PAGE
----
Wallace Smith Broecker, one of the world’s foremost climate change scientists, has passed away at age 87 following a battle with illness spanning the last few months.
Professor Broecker was one of the earliest researchers into the impacts of human activity on the climate and was known for popularizing the term ‘global warming’ in an article written in 1975, in which he predicted the impacts of rising carbon dioxide levels on the atmosphere.
Much of Professor Broecker’s work focussed on oceanography, specifically studying the impacts of ocean circulation and its impacts on climate.
Broecker, who suffered from dyslexia, was known for his eccentric mannerisms and occasional ‘volcanic temper’, he publicly skewered grad students and senior scientists alike for sloppy work.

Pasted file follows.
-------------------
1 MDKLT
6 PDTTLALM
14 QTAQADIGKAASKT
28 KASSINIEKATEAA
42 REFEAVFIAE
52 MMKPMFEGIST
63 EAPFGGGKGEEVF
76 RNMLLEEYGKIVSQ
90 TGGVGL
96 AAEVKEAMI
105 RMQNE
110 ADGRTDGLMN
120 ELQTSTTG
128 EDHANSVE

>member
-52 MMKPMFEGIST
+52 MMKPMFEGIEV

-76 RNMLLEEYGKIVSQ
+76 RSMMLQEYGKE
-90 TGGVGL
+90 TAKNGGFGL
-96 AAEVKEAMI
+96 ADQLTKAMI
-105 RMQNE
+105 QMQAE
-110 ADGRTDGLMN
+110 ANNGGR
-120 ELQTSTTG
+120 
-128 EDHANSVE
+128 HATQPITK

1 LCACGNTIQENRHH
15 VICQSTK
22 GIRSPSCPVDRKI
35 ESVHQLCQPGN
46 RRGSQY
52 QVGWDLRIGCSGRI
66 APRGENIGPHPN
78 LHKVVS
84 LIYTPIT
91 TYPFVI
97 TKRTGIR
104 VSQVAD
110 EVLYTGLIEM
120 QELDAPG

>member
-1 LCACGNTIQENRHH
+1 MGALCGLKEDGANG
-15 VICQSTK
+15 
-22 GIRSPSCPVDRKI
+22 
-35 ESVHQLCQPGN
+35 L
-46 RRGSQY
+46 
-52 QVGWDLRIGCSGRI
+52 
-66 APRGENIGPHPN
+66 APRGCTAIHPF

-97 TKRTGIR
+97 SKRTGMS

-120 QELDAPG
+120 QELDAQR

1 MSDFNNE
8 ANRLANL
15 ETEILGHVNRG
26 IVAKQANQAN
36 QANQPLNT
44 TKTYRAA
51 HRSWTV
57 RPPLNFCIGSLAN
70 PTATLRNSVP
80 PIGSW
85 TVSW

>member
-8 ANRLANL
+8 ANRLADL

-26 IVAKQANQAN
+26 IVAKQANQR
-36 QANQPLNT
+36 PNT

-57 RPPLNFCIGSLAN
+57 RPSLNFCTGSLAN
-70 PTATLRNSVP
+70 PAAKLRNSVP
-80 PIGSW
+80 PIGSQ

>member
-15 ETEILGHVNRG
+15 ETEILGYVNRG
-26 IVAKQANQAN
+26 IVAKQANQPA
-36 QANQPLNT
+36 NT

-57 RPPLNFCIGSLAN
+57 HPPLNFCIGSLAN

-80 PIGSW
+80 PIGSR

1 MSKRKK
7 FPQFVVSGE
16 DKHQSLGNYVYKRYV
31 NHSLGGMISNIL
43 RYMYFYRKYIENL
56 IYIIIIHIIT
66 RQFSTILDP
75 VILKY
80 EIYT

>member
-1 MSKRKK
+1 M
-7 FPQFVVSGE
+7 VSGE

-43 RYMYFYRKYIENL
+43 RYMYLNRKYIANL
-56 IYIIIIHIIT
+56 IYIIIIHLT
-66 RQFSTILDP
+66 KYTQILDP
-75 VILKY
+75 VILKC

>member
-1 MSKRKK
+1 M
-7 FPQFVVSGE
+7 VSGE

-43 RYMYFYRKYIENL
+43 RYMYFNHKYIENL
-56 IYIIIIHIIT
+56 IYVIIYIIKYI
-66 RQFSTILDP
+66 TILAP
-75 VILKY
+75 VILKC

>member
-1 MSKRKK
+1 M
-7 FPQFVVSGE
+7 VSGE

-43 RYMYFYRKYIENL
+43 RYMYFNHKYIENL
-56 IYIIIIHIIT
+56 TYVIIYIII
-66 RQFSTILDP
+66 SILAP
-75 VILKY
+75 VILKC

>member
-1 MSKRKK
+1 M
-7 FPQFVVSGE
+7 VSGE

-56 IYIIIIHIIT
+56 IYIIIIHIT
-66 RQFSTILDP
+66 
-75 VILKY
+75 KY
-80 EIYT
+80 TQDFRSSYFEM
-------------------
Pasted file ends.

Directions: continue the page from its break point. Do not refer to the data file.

“He has singlehandedly pushed more understanding than probably anybody in our field,” said Richard Alley, a leading climatologist at Pennsylvania State University. “He is intellectually so huge in how the earth system works and what its history is, that all of us are following Wally in one way or other.”
Broecker’s final extended work was CO2: Earth’s Climate Driver, an overview of the subject from deep time up to the present, published in mid 2018.